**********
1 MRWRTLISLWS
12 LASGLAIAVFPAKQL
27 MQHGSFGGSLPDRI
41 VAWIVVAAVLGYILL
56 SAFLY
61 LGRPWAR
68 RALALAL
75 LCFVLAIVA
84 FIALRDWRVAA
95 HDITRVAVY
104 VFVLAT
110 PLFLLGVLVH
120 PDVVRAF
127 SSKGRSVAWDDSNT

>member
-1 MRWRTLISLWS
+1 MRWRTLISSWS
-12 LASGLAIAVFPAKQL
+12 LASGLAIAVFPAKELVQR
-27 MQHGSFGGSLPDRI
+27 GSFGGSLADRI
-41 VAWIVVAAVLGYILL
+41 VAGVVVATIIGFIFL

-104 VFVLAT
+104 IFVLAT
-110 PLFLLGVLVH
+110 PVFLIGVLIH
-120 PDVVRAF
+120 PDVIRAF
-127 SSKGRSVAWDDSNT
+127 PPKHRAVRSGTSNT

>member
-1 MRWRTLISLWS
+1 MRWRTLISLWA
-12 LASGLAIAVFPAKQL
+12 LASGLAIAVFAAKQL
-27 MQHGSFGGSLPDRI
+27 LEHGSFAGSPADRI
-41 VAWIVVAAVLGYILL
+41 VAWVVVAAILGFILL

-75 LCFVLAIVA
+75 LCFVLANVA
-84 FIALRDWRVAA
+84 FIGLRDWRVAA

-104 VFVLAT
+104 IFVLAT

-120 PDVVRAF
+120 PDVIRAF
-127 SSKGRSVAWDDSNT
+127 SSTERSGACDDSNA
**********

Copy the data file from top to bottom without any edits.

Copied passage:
1 MRWRTLISLWS
12 LASGLAIAVFPAKQL
27 MQHGSFGGSLPDRI
41 VAWIVVAAVLGYILL
56 SAFLY
61 LGRPWAR
68 RALALAL
75 LCFVLAIVA
84 FIALRDWRVAA
95 HDITRVAVY
104 VFVLAT
110 PLFLLGVLVH
120 PDVVRAF
127 SSKGRSVAWDDSNT

>member
-1 MRWRTLISLWS
+1 MRWRTLISSWS
-12 LASGLAIAVFPAKQL
+12 LASGLAIAVFPAKELVQR
-27 MQHGSFGGSLPDRI
+27 GSFGGSLADRI
-41 VAWIVVAAVLGYILL
+41 VAGVVVATIIGFIFL

-104 VFVLAT
+104 IFVLAT
-110 PLFLLGVLVH
+110 PVFLIGVLIH
-120 PDVVRAF
+120 PDVIRAF
-127 SSKGRSVAWDDSNT
+127 PPKHRAVRSGTSNT

>member
-1 MRWRTLISLWS
+1 MRWRTLISLWA
-12 LASGLAIAVFPAKQL
+12 LASGLAIAVFAAKQL
-27 MQHGSFGGSLPDRI
+27 LEHGSFAGSPADRI
-41 VAWIVVAAVLGYILL
+41 VAWVVVAAILGFILL

-75 LCFVLAIVA
+75 LCFVLANVA
-84 FIALRDWRVAA
+84 FIGLRDWRVAA

-104 VFVLAT
+104 IFVLAT

-120 PDVVRAF
+120 PDVIRAF
-127 SSKGRSVAWDDSNT
+127 SSTERSGACDDSNA